In 2015, 11% of players on Major League Baseball 25 man Opening Day rosters were Dominican, second only to the percentage of American born players

With fast hands and quick feet, the Dominican physiology makes them excellent baseball players. With this discovery by MLB executives and scouts, came the realization there was opportunity to recruit boys from the DR at little cost and high reward. Since wages are generally very low, any amount of money in a signing bonus and promised salary was a windfall.

Unfortunately, with this discovery also came problems. Boys were a commodity for the business of baseball and it was common for them to go to training camps as young as the age of 10 or 11 with the promise of big signing bonuses. Many of these facilities had deplorable conditions. The boys would spend all their time playing baseball, neglecting their studies and their health, playing through injuries or receiving sub-par medical attention. Living conditions had boys in shacks with no windows or running water. It quickly became a crisis. 

In addition to long-term personal injury, this led to significant problems when the boys failed to sign a contract with a Major League Team. They would leave the camp unhealthy and uneducated and try to assimilate back into their community with a sense of shame because they were unable to fulfill their perceived duty to their family by earning a contract and associated signing bonus. Rather than taking the boys and their families out of poverty, this practice instead perpetuated the poverty and in fact, made it worse.

Today, thankfully, things are beginning to improve. MLB has recognized the problems and has instituted regulations for their teams’ Dominican academies, for which each MLB team has one, and this has improved the living and training situations for players once they sign a contract with MLB and move into the training leagues. Boys are no longer eligible to sign a contract with MLB until they are 16.5 years old and recruiters are scrutinized for practices that take advantage of players by taking large portions of bonus checks as payment for services.

Joshua 1: Nine hopes to go one step further. Less than 1% of all Dominican boys who want to play baseball will ever sign with MLB and less than 1% of those boys will ever make it to America to have a chance to play at the minor league level. The percentage that moves from the minors to the majors is even smaller still. It is a very small chance but a chance we want to encourage and advance if the boys have the dream and adequate skill. Beyond baseball however, we want to do more.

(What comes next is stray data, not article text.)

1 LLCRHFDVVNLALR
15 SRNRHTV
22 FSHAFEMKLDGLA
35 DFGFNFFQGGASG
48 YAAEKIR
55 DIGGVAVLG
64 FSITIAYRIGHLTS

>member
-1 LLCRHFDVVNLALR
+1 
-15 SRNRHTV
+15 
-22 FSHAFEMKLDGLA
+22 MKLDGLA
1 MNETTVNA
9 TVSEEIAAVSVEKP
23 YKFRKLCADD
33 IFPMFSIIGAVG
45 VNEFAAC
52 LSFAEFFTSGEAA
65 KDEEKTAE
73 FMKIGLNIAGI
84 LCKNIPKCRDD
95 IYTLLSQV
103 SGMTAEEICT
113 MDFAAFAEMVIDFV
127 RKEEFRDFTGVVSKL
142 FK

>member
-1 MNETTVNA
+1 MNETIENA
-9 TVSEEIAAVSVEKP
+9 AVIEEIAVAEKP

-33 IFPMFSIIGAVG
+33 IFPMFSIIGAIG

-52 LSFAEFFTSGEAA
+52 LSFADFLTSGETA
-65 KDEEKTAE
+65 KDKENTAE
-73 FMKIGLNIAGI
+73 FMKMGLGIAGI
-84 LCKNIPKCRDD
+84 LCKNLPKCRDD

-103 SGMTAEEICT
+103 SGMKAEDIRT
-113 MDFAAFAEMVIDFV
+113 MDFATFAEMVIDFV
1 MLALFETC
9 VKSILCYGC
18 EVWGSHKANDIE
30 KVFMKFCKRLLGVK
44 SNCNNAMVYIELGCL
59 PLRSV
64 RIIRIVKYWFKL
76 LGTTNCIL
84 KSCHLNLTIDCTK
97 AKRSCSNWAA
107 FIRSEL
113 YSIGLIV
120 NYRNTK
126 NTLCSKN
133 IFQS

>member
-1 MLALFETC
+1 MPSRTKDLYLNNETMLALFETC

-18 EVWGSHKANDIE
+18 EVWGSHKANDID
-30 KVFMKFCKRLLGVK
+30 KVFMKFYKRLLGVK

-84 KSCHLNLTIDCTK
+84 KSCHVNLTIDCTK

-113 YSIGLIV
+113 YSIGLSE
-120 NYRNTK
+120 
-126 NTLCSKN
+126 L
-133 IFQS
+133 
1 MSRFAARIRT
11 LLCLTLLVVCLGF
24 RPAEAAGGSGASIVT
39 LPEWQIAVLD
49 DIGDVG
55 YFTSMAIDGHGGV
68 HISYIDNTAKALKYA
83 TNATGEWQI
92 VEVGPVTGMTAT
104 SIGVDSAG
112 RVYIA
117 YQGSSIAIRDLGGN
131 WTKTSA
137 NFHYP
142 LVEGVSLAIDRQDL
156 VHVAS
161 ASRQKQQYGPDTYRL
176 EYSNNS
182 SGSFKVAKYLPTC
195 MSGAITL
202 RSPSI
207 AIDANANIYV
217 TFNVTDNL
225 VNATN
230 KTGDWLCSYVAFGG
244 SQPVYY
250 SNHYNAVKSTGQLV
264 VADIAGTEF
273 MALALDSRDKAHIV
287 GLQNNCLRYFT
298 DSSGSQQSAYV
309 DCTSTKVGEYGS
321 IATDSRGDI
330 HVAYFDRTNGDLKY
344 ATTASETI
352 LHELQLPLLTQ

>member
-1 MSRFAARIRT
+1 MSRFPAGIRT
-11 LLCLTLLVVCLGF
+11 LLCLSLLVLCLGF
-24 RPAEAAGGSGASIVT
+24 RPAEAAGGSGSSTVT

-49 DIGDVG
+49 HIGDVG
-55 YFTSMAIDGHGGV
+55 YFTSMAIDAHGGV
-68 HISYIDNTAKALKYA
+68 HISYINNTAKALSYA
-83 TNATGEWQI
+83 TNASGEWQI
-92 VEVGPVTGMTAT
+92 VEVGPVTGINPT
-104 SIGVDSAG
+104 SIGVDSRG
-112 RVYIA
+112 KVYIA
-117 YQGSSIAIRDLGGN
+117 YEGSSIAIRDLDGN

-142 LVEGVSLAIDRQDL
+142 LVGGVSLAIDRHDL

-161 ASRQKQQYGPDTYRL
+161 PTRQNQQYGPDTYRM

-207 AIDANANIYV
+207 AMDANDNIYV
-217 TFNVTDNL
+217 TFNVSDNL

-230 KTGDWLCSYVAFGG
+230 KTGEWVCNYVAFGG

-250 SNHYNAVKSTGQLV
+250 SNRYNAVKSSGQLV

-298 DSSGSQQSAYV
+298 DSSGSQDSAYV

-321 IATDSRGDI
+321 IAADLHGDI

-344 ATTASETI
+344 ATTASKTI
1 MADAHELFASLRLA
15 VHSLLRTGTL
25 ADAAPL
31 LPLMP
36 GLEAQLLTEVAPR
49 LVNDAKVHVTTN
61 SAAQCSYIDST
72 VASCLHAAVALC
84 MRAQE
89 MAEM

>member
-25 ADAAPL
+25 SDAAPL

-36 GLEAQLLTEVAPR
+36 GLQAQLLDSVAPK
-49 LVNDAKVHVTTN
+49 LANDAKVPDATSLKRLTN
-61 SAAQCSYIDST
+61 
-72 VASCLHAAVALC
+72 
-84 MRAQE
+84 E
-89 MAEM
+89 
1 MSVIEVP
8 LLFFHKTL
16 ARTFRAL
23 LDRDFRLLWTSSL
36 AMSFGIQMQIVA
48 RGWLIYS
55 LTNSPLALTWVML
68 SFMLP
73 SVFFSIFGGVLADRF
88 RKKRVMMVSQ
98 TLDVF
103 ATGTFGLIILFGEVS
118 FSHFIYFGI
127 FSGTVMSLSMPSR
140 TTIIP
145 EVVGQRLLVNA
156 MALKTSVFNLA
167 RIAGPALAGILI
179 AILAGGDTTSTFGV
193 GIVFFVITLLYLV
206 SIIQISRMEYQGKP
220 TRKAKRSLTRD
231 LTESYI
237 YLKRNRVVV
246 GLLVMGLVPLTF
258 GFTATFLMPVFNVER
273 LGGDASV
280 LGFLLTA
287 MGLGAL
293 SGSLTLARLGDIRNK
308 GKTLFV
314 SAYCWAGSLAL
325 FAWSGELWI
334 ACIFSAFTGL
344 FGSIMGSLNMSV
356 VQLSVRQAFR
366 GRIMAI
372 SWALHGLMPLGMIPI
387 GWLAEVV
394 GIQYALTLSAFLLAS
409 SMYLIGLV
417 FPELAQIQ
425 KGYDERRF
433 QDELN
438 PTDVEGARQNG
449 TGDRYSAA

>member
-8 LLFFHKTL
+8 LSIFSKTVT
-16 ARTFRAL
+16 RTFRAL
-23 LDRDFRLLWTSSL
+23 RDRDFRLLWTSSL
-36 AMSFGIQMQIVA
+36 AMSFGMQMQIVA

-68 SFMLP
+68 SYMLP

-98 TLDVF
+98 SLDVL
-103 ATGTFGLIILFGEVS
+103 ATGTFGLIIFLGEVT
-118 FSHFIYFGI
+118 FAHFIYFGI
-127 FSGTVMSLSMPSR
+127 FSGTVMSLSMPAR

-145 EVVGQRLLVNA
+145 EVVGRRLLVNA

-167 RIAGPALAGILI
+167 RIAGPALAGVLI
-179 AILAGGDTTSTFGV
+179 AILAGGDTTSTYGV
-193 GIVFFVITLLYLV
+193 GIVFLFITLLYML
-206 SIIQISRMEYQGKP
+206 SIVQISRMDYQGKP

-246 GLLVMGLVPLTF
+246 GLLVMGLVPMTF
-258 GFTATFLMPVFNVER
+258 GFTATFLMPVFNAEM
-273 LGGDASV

Our goal is four-fold. Primarily, we want to build character and a foundation of morality. As believers in Christ, we want to share this belief with boys who not yet introduced to him and for those who know Christ, we want to give them tools to deepen the relationship. We want to lead them into a life that has morals and values that glorify and exemplify Christ. We want to strengthen the power of family and help our team grow into God glorifying, family and community leading men by surrounding them with mentors who are doing that in their own lives and can pour into them as Godly examples. In turn, we want to give our players the tools to mentor to those outside the program as well as those who are younger in the program. Our prayer is this will ultimately create a shift in culture and will lead to generations of men who support their families, understand the value of education and ultimately change their communities for the better.

In addition to introducing or deepening the boys’ relationship with Jesus Christ we support the education process in the DR by providing tutoring, mentoring and holding our players to high standards around school attendance and success. We believe each of our players should be literate in English. This will be important when playing in MLB or if not, in finding success in business at home.

We want to provide tools for healthy living. Education around clean water is important in the Dominican Republic. Tap water is not potable and sometimes not available at all. Hygiene and information about how to eliminate waterborne illnesses is crucial in our community. In addition, we want to educate the boys in the program about the dangers of steroid use. The use of steroids is not tolerated and we believe it is important to have education around why steroid use is dangerous before they are in a situation where it might feel necessary. 

Our hope and prayer is to have an academy someday where this will be possible in a more protected environment. This will include dormitories, a full kitchen and dining area, multiple practice fields, batting cages, pitching alleys, gym, a chapel, a clinic for sports type therapy and classrooms as well as space for non-baseball type recreation. We do not envision all kids in the program living fulltime at the academy but for those who have a living situation where it is warranted it would be available on a work/study basis. The academy will provide opportunity for the program to share with other teams in the area through games and exhibitions where we hope we can attract MLB scout attention, creating more opportunity for the boys in our program as well as others in Barahona Province to advance toward MLB contracts.

To make this happen we need your support! Please click on this link to learn all of the ways you can give to the program. We look forward to maybe seeing you someday on the ball field under the Caribbean sun!